In conclusion, the present invention provides circuit techniques for programmably grounding (or coupling to VCC) unused output pins to improve noise immunity of an integrated circuit, without sacrificing the speed of operation of the circuit. while the above is a complete description of the preferred embodiment of the present invention, it is possible to use various alternatives, modifications and equivalents. For example, certain circuits may employ more than one set of internal power supply buses (ground and VCC) to power various parts of the circuitry. A circuit may include an internal “quite” ground bus that supplies ground to the more noise sensitive sections of the circuitry, and a “noisy” ground bus that supplies ground to, for example, the I/O circuitry. In such circuits, the technique of the present invention would preferably apply to the “noisy” ground bus instead of the “quiet” ground bus. Other circuits may divide the pulldown transistors (MN1) into several parallel connected transistors that are turned on at different times to provide for slew rate control when driving the output node. For an unused pin, the present invention would preferably enable all parallel-connected transistors to maximize the capacitance. Therefore, the scope of the present invention should be determined not with reference to the above description but should, instead, be determined with reference to the appended claims, along with their full scope of equivalents.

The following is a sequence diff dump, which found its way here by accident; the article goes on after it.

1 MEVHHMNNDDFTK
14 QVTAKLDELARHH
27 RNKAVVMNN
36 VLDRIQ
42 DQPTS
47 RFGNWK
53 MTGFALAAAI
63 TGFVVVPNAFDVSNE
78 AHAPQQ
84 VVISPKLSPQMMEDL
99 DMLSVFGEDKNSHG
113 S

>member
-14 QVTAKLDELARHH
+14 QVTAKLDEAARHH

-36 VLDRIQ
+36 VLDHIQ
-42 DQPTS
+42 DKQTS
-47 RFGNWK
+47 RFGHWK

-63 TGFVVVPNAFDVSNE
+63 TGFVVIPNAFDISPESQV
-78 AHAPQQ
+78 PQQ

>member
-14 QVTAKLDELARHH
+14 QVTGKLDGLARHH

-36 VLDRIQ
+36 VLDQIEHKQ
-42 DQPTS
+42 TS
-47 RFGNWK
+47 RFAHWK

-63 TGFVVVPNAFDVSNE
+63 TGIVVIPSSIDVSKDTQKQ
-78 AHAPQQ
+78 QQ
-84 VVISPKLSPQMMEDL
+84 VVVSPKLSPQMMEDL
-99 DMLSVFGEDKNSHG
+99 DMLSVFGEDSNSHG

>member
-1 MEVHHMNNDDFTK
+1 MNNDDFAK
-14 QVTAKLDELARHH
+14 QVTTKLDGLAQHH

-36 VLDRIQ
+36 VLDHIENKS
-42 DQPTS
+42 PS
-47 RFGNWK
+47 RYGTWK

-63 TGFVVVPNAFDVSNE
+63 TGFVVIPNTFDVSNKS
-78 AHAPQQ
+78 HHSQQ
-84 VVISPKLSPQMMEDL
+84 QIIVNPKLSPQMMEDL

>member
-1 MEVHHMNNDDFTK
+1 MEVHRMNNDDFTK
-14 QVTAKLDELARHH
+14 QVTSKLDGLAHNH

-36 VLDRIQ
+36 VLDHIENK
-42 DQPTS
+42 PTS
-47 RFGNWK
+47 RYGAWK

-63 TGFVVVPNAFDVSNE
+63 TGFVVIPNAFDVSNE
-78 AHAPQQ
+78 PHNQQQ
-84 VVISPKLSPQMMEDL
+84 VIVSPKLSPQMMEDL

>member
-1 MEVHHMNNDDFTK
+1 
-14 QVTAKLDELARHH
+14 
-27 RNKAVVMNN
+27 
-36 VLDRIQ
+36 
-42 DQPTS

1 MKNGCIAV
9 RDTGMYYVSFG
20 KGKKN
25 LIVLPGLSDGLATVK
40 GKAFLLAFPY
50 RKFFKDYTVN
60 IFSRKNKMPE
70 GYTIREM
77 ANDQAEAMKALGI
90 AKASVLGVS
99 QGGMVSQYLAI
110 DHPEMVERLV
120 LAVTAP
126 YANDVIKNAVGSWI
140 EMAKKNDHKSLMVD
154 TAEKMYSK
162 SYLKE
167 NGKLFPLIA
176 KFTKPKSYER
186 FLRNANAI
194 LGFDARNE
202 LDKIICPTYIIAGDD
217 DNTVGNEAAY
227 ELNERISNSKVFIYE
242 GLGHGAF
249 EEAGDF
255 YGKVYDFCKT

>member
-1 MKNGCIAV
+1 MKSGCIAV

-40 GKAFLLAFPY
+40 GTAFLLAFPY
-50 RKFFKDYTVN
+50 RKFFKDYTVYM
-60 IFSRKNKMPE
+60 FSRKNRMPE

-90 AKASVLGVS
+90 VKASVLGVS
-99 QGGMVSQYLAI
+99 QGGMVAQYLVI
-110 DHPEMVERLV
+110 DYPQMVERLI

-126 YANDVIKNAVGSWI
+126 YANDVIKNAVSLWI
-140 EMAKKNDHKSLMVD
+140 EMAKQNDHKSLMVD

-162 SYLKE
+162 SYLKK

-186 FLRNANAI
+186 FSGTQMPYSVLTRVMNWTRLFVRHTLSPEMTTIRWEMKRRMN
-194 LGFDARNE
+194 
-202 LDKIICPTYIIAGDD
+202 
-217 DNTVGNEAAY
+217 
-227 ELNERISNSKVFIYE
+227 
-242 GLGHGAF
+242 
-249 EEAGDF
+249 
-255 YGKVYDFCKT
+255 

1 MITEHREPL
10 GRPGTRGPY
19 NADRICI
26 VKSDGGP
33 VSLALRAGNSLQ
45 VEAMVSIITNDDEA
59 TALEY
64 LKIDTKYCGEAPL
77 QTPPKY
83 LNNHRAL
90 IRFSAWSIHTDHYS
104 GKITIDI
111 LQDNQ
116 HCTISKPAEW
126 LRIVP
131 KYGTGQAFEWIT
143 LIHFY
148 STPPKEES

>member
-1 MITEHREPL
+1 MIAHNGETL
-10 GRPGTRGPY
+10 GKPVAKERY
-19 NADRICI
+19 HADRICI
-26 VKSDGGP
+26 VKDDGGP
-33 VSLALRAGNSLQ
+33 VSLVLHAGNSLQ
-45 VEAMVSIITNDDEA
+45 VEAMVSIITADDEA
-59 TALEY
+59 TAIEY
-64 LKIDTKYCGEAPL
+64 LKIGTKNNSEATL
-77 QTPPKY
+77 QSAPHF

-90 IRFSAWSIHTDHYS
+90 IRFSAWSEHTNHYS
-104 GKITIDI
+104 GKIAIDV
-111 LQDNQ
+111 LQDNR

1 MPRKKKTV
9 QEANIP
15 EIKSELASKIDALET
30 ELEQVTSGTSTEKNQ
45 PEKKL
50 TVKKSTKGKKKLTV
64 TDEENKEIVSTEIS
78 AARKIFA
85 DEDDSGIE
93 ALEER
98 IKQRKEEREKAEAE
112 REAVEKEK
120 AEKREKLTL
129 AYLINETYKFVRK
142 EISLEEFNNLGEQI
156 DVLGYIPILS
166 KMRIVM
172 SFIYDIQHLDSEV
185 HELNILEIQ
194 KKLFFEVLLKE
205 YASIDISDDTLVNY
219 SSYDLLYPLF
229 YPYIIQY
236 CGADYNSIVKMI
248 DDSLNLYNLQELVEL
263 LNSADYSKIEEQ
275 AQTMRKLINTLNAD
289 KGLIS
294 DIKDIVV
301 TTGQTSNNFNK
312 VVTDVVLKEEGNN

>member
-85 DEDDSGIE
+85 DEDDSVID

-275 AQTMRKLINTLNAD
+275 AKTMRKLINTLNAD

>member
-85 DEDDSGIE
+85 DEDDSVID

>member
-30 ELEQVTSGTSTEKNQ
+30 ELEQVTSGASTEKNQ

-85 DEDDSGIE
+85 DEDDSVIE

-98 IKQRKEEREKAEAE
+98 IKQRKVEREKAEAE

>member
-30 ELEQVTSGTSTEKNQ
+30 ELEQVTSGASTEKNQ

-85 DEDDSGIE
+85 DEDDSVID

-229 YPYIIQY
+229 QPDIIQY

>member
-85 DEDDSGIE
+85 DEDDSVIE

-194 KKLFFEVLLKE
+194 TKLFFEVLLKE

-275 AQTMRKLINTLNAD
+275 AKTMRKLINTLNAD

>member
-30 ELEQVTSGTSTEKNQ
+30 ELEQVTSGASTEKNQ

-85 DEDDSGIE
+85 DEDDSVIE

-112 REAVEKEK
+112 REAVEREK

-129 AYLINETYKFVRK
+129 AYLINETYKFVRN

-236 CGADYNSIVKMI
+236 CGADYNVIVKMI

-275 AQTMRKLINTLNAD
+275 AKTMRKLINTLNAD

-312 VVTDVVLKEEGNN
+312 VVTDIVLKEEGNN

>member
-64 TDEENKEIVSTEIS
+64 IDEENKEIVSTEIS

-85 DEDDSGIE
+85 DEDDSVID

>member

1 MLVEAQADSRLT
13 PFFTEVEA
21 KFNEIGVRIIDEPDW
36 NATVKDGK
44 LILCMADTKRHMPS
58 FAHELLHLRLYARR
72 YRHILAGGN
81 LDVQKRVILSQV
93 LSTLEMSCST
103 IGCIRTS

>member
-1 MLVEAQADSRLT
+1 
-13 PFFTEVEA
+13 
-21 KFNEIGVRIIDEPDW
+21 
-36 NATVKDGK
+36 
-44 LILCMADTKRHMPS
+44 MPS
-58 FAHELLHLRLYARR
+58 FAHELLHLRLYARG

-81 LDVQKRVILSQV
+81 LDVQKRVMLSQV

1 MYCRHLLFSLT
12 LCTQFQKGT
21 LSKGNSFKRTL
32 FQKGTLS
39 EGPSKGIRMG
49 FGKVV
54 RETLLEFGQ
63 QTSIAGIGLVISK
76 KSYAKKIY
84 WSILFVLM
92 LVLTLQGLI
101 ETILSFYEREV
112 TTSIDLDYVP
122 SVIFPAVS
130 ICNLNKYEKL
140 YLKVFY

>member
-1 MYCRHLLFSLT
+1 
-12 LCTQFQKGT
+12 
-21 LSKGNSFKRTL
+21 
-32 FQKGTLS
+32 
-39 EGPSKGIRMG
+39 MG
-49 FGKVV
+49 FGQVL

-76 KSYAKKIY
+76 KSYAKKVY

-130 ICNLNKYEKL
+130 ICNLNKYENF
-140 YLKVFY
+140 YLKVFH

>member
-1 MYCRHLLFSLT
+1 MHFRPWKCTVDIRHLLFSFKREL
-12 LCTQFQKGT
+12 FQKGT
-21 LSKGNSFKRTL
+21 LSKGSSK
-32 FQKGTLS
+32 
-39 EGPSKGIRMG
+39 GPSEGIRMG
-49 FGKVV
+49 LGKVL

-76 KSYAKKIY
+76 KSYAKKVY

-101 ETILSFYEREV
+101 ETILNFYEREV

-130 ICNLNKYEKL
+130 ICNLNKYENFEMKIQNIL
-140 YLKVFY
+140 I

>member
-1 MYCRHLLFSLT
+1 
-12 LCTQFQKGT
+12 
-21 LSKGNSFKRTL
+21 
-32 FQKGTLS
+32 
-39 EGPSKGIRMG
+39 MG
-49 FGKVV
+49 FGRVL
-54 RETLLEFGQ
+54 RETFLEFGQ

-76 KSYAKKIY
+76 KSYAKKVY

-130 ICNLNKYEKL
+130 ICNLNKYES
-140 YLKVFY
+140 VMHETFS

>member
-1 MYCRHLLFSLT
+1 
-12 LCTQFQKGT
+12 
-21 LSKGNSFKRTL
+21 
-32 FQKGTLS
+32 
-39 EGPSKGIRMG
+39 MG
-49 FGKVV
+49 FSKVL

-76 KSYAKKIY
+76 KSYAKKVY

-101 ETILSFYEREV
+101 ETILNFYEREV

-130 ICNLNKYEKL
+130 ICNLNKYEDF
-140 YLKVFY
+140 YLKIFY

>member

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|U.S. Classification||714/726, 714/745|
|Jul 29, 1999||AS||Assignment|
Owner name: ALTERA CORPORATION, CALIFORNIA
Free format text: ASSIGNMENT OF ASSIGNORS INTEREST;ASSIGNOR:VEST, W. BRADLEY;REEL/FRAME:010128/0568
Effective date: 19990601